Course lectures : 1 of 1

Nginx: increase php execution time

Last updated: 8th October 2015

nginxmax_execution_time

Today let's have a look at how we can increase the execution time on the nginx server, which by default is set to something around 1440 seconds = 24 minutes.

I'm working on the Ubuntu 14.04.3 LTS with nginx/1.8.0.

There are 4 steps we need to follow and you have to be logged in as a root user in order to be able to follow them.

Changes to the php.ini

First we will increase values associated with max_execution_time and gc_maxlifetime.
Use the following command to find the line for max_execution_time in php.ini (replacing the path to it if it varies).

grep -n 'max_execution_time' /etc/php5/fpm/php.ini

In my case it returned line 372

372:max_execution_time = 30

Open the file on this line using your favourite editor - I'm going to use nano:

nano +372 /etc/php5/fpm/php.ini

If the line is preceded with a semi-colon ; - remove it. Change 30 to as many seconds as you need - I'm going to increase it to 5 minutes (300 seconds).

max_execution_time = 300

Once you've updated the value, save and exit your editor (Ctrl + x, y, Return).

Next let's find out on which line the gc_maxlifetime is

grep -n 'gc_maxlifetime' /etc/php5/fpm/php.ini

In my case it returned

1455:session.gc_maxlifetime = 1440
1462:; setting session.gc_maxlifetime to 1440 (1440 seconds = 24 minutes):

Which indicates that the variable can be found on line 1455. The second instance is a comment so we can ignore it.
Let's open it again on that line.

nano +1455 /etc/php5/fpm/php.ini

Change the value to 18000, which in seconds will equal to 5 hours. Save the file and exit the editor using the same combination as before (or the one right for your chosen editor).

Changes in www.conf

To identify the line that contains the string request_terminate_timeout inside of the /etc/php5/fpm/pool.d/www.conf use the similar command to the one used before:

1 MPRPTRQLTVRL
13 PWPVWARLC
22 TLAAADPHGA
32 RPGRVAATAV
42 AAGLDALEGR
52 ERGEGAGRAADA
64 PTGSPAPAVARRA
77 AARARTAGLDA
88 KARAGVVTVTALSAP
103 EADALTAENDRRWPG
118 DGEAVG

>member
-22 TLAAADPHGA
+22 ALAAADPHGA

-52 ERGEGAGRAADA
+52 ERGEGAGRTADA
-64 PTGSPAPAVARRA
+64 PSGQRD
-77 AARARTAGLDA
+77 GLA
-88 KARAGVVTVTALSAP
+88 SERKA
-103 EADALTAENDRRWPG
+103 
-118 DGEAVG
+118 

grep -n 'request_terminate_timeout' /etc/php5/fpm/pool.d/www.conf

In my case it returned

328:request_terminate_timeout = 30

Open file on that line (in my case 328) and change the associated value to 300

nano +328 /etc/php5/fpm/pool.d/www.conf
request_terminate_timeout = 300

Save and close the file.

Changes in the nginx config file

We can increase the time limit for either a single site or globally.
To increase it for a single site open the site's config file (replacing example.com with the actual site's name)

nano /etc/nginx/sites-available/example.com

Navigate to the block which starts with

location ~ \.php$ {
    fastcgi_split_path_info ^(.+\.php)(/.+)$;
    fastcgi_pass unix:/var/run/php5-fpm.sock;
    ...
}

and add the line that says

fastcgi_read_timeout 300;

Your block should now look something like

location ~ \.php$ {
    fastcgi_split_path_info ^(.+\.php)(/.+)$;
    fastcgi_pass unix:/var/run/php5-fpm.sock;
    fastcgi_read_timeout 300;
    ...
}

Save and close the file.

To set it globally - open /etc/nginx/nginx.conf

nano /etc/nginx/nginx.conf

And somewhere in between the http {...} block add the same as above

fastcgi_read_timeout 300;

giving you something like

http {
    ...
    fastcgi_read_timeout 300;
    ...
}

Last thing to do is to restart php-fpm and nginx

service php5-fpm reload
service nginx reload

COMMENTS

If you'd like to include code example please wrap your code within <pre><code> tags.


<pre>
<code>
function fullName(firstName, lastName)
{
    return firstName + ' ' + lastName;
}
</code>
</pre>